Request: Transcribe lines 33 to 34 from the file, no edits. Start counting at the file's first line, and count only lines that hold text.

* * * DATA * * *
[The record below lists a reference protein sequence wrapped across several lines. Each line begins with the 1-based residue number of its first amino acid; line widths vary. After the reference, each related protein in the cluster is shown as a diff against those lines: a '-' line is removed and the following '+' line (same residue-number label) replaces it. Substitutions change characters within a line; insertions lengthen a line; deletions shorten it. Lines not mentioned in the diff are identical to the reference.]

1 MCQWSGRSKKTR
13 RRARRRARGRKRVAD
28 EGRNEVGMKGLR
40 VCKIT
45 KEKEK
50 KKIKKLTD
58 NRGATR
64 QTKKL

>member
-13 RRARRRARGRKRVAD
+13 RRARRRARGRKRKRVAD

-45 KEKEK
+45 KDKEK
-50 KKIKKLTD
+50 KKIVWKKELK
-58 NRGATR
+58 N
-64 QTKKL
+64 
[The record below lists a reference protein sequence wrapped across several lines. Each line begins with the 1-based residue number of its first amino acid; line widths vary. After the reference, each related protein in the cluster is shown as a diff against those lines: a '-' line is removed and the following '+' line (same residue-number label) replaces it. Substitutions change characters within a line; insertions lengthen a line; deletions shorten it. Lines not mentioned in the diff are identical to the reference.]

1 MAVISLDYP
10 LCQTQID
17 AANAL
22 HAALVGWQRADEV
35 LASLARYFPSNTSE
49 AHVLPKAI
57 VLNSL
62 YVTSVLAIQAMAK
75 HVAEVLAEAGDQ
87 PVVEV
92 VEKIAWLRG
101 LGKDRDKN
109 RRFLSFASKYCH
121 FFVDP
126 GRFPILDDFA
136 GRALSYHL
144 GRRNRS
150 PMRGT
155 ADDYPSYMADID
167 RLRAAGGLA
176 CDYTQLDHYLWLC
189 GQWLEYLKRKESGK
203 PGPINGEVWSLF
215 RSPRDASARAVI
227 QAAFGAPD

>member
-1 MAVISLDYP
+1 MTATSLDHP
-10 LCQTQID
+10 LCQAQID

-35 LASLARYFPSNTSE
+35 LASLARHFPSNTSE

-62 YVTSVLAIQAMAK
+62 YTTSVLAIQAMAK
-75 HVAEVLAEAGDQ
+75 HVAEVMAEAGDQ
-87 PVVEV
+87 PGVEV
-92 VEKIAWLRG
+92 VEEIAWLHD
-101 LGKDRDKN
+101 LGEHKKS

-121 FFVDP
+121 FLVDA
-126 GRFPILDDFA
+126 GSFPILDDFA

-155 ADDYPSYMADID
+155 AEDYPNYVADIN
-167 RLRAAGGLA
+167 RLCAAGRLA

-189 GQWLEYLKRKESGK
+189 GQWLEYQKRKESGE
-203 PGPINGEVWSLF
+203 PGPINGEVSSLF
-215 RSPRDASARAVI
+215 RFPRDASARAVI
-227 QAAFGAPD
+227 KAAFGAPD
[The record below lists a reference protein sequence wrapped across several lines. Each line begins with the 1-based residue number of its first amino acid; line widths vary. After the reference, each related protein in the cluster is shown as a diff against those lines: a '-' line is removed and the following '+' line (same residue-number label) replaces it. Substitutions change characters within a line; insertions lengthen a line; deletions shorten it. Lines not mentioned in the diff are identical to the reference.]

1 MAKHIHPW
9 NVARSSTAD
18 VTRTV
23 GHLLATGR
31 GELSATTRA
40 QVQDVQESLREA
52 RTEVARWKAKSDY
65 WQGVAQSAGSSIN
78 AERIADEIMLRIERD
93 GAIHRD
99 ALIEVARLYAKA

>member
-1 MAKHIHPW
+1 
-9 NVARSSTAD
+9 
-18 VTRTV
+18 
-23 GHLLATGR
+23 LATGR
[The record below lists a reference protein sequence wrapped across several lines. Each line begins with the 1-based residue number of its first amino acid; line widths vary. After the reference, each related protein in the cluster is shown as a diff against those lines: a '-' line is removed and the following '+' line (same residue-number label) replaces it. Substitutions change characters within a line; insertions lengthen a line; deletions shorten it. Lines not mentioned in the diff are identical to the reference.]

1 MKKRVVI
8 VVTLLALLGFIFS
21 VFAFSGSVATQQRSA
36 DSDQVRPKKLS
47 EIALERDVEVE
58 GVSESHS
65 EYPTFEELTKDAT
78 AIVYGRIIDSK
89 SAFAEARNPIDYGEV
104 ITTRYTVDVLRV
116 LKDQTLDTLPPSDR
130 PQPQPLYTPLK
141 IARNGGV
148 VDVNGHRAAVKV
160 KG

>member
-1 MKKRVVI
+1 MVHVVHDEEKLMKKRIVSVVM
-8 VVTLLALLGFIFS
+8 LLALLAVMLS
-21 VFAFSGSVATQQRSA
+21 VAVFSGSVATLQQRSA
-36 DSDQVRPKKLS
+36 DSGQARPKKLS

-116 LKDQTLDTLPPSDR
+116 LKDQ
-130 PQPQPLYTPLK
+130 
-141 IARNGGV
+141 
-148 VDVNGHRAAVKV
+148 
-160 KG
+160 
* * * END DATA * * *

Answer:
101 LGKDRDKN
109 RRFLSFASKYCH